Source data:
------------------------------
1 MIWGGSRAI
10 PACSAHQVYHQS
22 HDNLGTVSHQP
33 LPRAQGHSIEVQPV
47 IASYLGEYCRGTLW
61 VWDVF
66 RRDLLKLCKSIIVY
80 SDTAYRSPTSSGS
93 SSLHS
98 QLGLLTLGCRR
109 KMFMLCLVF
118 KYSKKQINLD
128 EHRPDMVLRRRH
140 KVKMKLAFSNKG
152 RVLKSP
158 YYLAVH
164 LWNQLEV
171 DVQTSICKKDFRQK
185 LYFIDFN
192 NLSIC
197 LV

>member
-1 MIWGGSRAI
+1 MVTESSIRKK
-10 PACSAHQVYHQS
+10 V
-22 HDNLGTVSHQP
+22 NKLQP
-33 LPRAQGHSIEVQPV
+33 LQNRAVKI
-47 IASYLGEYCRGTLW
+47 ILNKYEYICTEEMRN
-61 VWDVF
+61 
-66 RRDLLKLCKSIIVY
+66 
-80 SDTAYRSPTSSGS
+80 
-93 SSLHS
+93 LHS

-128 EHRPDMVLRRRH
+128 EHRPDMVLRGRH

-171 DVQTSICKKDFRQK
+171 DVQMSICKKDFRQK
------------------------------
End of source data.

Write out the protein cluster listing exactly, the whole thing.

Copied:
1 MIWGGSRAI
10 PACSAHQVYHQS
22 HDNLGTVSHQP
33 LPRAQGHSIEVQPV
47 IASYLGEYCRGTLW
61 VWDVF
66 RRDLLKLCKSIIVY
80 SDTAYRSPTSSGS
93 SSLHS
98 QLGLLTLGCRR
109 KMFMLCLVF
118 KYSKKQINLD
128 EHRPDMVLRRRH
140 KVKMKLAFSNKG
152 RVLKSP
158 YYLAVH
164 LWNQLEV
171 DVQTSICKKDFRQK
185 LYFIDFN
192 NLSIC
197 LV

>member
-1 MIWGGSRAI
+1 MVTESSIRKK
-10 PACSAHQVYHQS
+10 V
-22 HDNLGTVSHQP
+22 NKLQP
-33 LPRAQGHSIEVQPV
+33 LQNRAVKI
-47 IASYLGEYCRGTLW
+47 ILNKYEYICTEEMRN
-61 VWDVF
+61 
-66 RRDLLKLCKSIIVY
+66 
-80 SDTAYRSPTSSGS
+80 
-93 SSLHS
+93 LHS

-128 EHRPDMVLRRRH
+128 EHRPDMVLRGRH

-171 DVQTSICKKDFRQK
+171 DVQMSICKKDFRQK